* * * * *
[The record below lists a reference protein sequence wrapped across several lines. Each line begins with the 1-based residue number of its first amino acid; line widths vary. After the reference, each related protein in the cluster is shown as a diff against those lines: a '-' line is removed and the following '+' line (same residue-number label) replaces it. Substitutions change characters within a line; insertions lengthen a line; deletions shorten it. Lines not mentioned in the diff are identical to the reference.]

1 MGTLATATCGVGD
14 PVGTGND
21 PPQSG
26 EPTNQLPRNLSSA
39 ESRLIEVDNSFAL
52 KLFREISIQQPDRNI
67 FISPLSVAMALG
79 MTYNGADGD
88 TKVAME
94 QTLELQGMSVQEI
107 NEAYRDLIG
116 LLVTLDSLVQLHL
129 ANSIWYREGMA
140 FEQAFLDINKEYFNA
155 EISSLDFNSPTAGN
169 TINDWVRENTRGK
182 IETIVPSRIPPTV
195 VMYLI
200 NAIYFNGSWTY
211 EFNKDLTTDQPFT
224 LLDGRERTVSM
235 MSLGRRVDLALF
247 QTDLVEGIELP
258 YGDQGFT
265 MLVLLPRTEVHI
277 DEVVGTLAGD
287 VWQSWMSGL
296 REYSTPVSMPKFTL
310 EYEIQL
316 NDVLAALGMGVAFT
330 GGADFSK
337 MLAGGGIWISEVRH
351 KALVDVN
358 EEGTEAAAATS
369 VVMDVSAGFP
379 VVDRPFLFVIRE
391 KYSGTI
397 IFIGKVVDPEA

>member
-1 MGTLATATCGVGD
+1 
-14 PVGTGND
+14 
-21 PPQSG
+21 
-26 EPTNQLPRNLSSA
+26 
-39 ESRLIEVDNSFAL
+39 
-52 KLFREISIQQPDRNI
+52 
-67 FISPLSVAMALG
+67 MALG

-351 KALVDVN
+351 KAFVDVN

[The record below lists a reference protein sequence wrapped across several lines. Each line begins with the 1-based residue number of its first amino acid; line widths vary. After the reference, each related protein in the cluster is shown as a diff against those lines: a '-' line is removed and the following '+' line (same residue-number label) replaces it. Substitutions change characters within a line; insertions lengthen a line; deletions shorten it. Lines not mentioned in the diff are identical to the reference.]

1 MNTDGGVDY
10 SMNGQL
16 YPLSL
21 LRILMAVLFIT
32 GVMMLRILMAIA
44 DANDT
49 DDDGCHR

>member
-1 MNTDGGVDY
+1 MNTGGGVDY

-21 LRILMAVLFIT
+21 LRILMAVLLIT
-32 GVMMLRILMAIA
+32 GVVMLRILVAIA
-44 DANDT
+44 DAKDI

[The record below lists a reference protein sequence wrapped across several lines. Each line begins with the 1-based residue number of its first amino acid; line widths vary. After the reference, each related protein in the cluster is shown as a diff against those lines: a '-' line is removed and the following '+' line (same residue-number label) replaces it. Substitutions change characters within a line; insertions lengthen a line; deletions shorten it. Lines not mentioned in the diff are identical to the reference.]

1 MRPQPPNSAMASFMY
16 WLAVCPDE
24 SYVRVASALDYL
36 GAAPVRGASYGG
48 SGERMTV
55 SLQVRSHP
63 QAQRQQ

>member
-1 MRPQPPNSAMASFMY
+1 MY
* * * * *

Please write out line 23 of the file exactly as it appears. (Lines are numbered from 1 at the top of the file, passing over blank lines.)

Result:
235 MSLGRRVDLALF